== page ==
Enhanced food system efficiency is the key to China’s 2060 carbon neutrality target

The FABLE China team joined other researchers in using modeling and scenario analysis to investigate how to mitigate the potential adverse impacts on the food system caused by ambitious bioenergy deployment in China and its trading partners.

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Authors: Dr. Ming Ren and Dr. Hancheng Dai.

An international team, including members of the FABLE-China team, investigated the potential impacts of bioenergy deployment in China on global and domestic sustainable development, as well as how free trade and food system efficiency measures could mitigate the potential adverse sustainability impacts.

In the article titled Enhanced Food System Efficiency Is the Key to China’s 2060 Carbon Neutrality Target, researchers explored strategies to mitigate the potential adverse impacts of ambitious bioenergy deployment in China on its food system and trading partners.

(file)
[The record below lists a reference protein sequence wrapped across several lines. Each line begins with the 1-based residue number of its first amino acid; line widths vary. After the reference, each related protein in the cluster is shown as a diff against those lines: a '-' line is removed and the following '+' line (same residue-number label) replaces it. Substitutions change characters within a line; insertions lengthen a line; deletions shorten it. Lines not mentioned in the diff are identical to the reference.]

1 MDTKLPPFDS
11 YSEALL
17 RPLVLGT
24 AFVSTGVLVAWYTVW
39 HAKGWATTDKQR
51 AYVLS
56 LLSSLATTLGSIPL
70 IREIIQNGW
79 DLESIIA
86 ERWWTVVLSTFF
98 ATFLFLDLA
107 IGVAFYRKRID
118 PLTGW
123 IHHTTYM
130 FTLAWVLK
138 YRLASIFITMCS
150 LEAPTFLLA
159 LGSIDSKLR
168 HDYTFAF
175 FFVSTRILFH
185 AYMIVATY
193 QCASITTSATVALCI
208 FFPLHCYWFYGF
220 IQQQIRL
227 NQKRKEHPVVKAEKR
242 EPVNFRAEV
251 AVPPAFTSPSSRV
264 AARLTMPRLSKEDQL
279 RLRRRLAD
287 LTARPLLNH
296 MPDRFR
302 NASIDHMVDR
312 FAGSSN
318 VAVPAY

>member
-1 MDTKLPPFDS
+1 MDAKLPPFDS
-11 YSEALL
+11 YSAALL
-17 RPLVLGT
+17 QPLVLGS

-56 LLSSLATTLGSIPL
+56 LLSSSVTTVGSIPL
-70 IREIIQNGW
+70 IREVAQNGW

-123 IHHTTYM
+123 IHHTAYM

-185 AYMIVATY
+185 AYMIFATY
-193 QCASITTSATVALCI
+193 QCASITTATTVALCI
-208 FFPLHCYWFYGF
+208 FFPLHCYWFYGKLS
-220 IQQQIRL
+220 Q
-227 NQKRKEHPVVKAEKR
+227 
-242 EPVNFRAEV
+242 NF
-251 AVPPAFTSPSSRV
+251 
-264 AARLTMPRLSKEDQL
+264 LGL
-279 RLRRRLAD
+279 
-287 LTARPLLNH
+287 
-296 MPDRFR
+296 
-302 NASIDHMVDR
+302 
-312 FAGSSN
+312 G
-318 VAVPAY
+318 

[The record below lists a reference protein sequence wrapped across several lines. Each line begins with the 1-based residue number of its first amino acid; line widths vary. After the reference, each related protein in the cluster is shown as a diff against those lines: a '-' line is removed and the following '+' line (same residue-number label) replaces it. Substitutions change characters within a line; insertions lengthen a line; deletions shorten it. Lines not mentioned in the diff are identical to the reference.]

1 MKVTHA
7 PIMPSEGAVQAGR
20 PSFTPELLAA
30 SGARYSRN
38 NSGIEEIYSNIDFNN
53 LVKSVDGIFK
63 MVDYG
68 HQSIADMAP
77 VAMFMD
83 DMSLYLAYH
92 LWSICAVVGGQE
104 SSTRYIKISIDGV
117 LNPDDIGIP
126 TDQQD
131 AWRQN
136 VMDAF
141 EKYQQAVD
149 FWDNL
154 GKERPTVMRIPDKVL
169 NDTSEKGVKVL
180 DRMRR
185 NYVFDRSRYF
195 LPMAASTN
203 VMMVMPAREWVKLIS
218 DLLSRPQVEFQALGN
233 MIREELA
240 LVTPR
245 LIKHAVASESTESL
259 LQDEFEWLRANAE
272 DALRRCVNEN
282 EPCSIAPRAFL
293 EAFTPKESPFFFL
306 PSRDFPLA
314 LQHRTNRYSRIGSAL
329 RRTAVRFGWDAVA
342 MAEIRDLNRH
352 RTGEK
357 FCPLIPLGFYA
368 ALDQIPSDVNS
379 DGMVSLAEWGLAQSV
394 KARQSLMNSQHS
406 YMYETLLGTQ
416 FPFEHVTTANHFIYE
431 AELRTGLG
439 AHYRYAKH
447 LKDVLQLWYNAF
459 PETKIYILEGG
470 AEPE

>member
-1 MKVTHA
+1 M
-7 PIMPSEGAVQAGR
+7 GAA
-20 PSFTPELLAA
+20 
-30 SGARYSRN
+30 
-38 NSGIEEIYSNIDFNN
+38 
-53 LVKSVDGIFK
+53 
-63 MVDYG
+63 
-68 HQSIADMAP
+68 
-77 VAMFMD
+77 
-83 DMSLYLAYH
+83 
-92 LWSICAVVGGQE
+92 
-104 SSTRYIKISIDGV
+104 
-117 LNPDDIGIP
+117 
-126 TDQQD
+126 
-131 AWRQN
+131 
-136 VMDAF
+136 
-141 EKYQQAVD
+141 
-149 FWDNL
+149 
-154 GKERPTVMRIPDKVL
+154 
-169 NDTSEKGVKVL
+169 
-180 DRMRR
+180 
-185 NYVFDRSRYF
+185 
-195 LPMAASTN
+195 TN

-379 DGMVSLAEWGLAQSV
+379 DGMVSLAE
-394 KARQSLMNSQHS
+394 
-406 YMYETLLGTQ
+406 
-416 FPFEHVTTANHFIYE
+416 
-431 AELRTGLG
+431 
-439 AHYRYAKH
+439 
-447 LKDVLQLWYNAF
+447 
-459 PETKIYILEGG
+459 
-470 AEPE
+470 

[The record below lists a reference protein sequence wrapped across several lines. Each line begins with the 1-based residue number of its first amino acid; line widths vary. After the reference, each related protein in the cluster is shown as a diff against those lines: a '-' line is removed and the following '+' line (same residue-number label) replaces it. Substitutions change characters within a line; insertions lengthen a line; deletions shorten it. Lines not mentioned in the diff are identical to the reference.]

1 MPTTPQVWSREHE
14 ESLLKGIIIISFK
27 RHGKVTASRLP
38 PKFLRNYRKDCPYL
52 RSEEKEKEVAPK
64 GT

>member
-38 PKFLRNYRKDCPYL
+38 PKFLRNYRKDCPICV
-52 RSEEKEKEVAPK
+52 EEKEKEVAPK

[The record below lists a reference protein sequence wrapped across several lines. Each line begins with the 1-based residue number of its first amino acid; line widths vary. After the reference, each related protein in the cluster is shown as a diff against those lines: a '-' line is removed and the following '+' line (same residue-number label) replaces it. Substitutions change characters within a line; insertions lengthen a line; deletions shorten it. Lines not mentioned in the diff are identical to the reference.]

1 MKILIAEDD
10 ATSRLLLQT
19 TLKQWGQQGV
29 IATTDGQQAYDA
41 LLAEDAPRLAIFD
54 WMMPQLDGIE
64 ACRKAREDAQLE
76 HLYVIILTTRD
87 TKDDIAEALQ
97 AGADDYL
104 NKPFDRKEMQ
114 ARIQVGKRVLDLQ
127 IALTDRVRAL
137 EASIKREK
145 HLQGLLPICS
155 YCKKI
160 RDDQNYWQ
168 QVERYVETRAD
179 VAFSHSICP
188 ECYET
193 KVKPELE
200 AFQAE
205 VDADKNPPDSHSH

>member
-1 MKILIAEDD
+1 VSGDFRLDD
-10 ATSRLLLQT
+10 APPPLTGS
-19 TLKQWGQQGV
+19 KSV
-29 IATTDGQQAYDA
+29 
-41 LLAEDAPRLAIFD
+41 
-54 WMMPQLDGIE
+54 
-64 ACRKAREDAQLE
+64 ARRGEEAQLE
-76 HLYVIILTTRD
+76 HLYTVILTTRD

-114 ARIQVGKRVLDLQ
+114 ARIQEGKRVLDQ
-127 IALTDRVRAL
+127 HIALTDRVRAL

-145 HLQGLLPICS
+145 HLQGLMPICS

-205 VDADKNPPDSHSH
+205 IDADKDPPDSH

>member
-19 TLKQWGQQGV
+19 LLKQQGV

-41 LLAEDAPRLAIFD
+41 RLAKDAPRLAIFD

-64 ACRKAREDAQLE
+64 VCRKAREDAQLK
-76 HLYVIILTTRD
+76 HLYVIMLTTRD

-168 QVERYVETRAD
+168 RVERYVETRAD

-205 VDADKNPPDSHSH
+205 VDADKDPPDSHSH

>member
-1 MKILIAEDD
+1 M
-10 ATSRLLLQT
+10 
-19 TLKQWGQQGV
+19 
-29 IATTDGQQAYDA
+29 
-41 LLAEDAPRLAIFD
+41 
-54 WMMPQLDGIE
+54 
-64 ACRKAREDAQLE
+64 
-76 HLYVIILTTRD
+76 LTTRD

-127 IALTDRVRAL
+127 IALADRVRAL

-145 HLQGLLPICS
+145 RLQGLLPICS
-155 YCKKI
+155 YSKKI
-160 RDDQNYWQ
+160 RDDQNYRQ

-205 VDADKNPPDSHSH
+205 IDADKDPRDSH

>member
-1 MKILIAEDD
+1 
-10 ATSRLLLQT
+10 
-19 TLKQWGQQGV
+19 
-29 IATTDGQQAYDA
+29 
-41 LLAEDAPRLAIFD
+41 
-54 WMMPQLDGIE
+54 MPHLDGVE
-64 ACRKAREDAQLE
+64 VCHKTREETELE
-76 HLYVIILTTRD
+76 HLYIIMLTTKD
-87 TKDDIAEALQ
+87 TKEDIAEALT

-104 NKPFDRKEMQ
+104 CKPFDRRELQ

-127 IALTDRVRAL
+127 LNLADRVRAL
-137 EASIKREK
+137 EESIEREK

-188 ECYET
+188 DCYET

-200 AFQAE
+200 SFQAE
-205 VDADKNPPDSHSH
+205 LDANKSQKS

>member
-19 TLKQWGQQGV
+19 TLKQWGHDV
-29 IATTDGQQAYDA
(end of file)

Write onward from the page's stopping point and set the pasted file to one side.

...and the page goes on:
They discovered that producing bioenergy domestically while adhering to the food self-sufficiency ratio (SSR) redlines would reduce China's daily per-capita calorie intake by 8% and increase domestic food prices by 23% by 2060. Removing China's food SSR restrictions could alleviate half of the domestic food dilemma but risks shifting environmental burdens to other countries.

Furthermore, the authors highlighted that a healthier dietary shift is crucial in reducing agricultural land use-related burdens. However, achieving such a dietary shift is challenging and influenced by numerous socially inertial factors, necessitating sustained efforts that combine incentives, mandates, and economic measures.

They emphasize that reconciling large-scale bioenergy production, domestic food security, and global sustainability is challenging. Implementing any of the compensatory measures mentioned above in isolation would not eliminate the negative impacts on global sustainability resulting from substantial bioenergy deployment.

Instead, reducing food loss and waste by half, transitioning to healthier diets, and narrowing crop yield gaps could effectively mitigate these adverse external effects. The authors argue that the triple dividend of carbon neutrality, food security, and global sustainability can only be achieved through additional well-blended efficiency-enhancing measures in food production and consumption systems, combined with a slight relaxation of the 95% SSR constraint to 90% for wheat. Therefore, a holistic food system approach is essential when designing policies for the broader sustainable development agenda.